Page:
In countless seminars and articles, we are reminded of the need for every business to have a crisis management plan. Certainly the recent food safety issues have branded that lesson in the collective memory of the food industry.
Pretty typical for these recommendations is that they urge each organization to appoint a single spokesperson for dealing with the media. This makes sense, of course, as nobody wants conflicting messages getting out there or people who don’t know what they are talking about jabbering away.
However, our experience in dealing with these “spokespersons” over the past several months has led us to want to give a reminder: The purpose of answering press inquiries is to put them to rest.
If the spokesperson is not, personally, in a position to know the answer to a question, it is not going to put those inquiries to rest if the press spokesperson just says that they spoke to some anonymous person in the organization and this anonymous person says it never happened.
Although a press representative can serve as a communication funnel, the question should be answered by either a relevant person: “I took your question to Joe Smith, our Operations Director, and he assures me that he personally had walked the field in question every week while the product was growing and, subsequently, has reviewed all the records and is willing to state for the record that no copper was ever applied to this field.”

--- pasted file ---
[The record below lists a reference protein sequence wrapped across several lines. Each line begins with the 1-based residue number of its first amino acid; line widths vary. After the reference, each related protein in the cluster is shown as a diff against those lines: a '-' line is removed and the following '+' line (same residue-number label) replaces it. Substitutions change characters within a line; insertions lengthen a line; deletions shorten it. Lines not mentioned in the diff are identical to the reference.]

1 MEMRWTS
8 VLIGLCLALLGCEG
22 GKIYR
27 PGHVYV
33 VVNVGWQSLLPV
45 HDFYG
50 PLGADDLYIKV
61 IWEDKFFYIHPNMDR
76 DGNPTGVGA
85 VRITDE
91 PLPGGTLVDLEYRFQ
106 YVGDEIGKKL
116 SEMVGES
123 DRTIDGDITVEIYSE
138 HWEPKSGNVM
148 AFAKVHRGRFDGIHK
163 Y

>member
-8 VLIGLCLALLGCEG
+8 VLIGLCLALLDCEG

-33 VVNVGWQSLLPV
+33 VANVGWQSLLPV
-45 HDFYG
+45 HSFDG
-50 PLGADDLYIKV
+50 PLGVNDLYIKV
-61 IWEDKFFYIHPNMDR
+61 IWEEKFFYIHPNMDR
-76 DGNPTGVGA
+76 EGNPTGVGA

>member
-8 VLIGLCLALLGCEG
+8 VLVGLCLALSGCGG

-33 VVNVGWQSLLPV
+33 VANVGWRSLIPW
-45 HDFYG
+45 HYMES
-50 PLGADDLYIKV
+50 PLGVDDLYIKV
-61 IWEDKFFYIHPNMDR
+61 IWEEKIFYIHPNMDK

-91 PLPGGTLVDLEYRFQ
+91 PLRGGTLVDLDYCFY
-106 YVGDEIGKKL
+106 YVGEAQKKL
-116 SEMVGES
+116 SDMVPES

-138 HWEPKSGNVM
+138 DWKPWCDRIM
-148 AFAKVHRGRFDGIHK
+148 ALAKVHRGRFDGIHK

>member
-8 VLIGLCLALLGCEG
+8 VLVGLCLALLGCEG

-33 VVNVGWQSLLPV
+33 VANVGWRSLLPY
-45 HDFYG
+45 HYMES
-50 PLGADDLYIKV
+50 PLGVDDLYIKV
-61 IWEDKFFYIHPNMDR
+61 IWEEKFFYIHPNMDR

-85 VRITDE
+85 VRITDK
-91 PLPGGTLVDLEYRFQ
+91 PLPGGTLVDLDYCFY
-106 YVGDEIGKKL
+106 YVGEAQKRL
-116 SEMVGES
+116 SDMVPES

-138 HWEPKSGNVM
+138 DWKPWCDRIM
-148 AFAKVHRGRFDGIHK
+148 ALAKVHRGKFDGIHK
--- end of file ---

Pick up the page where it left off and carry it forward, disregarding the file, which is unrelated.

Or the question can be answered by a very important person in the company: “I took your question directly to Jane Jacobs, our Founder and CEO, and she wants you to know that she has personally checked it out and no copper was used on that field for at least three years.”
Sometimes people think they are being horribly clever and won’t associate the name of anyone important with an answer. You can make that decision, but just understand that you are deciding to keep the issue alive. Because what any reporter listening to that spokesperson speaking in his own name is going to be asking is this: What if he was lied to?
A tenet of effective crisis management is being forthright and honest. Having an expendable person answering questions in his own name regarding things he has no first-hand knowledge about, is not an effective way to convey an impression of honesty and forthrightness.